Caribbean cruises, jet ski outings, trips to Disneyworld, tickets to sporting events and concerts, and even dating service subscriptions. You’d expect to see that on reruns of “Lifestyles of the Rich and Famous.” What you wouldn’t expect is that they were paid for by donations people made to cancer charities. That’s what the FTC and 58 law enforcement partners from every state and the District of Columbia allege in a lawsuit filed against four bogus charities that bilked people out of more than $187 million.
Through telemarketing, direct mail, online solicitations, and other means, the defendants – Cancer Fund of America, Inc., Cancer Support Services Inc., Children’s Cancer Fund of America, Inc., the Breast Cancer Society, and an interconnected web of corporate officers – told consumers their donations would pay for pain medication, transportation to chemotherapy, hospice care, and services for critically ill children, women battling breast cancer, and other patients in need.
But according to the lawsuit, the defendants used charitable contributions as a personal piggybank to finance their lifestyles and provide cushy jobs for family members. What about shopping trips to Victoria’s Secret and meals at Hooters? They went on the charities’ credit cards, too.
If your umbrage meter hasn’t blown a gasket yet, consider this. According to the complaint, the defendants collectively spent less than 3% of donors’ contributions on goods or services for cancer patients in the U.S. Contrast that to some of the defendants’ contracts, which allowed for-profit fundraisers to pocket 85% or more of each dollar raised.
As the FTC and the states describe it, the charities “operated as personal fiefdoms characterized by rampant nepotism, flagrant conflicts of interest, and excessive insider compensation, with none of the financial and governance controls that any bona fide charity would have adopted."
The complaint reveals the smoke and mirrors the defendants used to hide what they were really up to. As a result, 35 states say the defendants filed finagled financial statements with state charity regulators. The defendants are charged with a host of other illegal practices, including violations of the Telemarketing Sales Rule.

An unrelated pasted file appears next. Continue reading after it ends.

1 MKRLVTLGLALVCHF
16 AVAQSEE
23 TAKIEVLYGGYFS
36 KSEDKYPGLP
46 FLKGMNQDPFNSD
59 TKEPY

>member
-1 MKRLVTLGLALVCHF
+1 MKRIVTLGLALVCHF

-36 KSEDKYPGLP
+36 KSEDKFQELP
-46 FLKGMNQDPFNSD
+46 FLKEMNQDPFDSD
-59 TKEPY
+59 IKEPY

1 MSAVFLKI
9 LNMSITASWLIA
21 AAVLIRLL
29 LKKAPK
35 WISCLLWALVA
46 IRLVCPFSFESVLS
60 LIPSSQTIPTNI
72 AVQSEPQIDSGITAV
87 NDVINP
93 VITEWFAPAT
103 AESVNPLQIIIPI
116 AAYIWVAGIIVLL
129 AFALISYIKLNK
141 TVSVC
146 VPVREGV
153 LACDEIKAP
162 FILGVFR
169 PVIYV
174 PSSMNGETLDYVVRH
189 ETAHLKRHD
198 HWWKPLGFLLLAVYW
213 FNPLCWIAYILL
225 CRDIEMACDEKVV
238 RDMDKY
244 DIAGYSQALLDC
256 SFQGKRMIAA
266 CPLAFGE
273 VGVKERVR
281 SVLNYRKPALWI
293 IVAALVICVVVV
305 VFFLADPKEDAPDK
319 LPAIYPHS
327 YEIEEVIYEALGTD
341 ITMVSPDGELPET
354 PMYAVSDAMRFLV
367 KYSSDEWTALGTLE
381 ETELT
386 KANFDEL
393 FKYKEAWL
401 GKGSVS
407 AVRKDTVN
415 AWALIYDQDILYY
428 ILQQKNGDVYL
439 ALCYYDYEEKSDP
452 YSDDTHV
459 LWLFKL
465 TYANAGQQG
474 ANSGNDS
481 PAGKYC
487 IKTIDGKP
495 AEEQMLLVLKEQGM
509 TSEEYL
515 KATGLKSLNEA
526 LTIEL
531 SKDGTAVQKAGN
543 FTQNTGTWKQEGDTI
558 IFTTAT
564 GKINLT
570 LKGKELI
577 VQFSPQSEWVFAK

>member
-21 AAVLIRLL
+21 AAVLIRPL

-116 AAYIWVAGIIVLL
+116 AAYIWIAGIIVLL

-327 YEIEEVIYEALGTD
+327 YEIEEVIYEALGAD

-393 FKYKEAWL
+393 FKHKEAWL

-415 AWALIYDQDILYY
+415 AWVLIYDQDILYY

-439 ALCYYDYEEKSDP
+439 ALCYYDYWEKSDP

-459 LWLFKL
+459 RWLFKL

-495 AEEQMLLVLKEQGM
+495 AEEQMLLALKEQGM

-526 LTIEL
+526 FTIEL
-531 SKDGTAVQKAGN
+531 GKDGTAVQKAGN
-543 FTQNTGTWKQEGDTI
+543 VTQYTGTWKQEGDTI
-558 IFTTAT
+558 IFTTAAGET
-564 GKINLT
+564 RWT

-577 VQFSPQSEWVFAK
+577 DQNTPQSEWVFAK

The Children’s Cancer Fund of America and president Rose Perkins, the Breast Cancer Society and executive director James Reynolds II, and Kyle Effler, CFO of Cancer Fund of America and former president of Cancer Support Services, have settled the charges against them. In addition to financial remedies, the orders against Perkins, Reynolds II, and Effler ban them from paid fundraising, charity management, and oversight of charitable assets. The Children’s Cancer Fund of America and the Breast Cancer Society will be dissolved and their assets liquidated to pay part of the judgments.
Litigation is pending in federal court in Arizona against Cancer Fund of America, Cancer Support Services, and James Reynolds, Sr., president of both groups.
The case conveys three important points for business. First, this historic action by the FTC, all 50 states, and the District of Columbia illustrates how seriously law enforcers take charity fraud. We’ve seen some effrontery in our day, but not much can compare with exploiting cancer patients to pilfer the pocketbooks of generous Americans.
Second, charities often look to business leaders in the community to serve on boards and offer guidance on administration and fundraising. Wise executives understand the importance of carrying out those duties with both a soft heart and a hard nose. A brochure from the FTC, Raising Funds? What You Should Know About Hiring a Professional, offers no-nonsense tips on contracts, campaigns, and telemarketing compliance.
Third, it’s great to have charitable impulses, but the one thing charitable donations shouldn’t be is impulsive. Before contributing on your own behalf or in your company’s name, read Charity Scams for resources on researching an organization’s financial track record.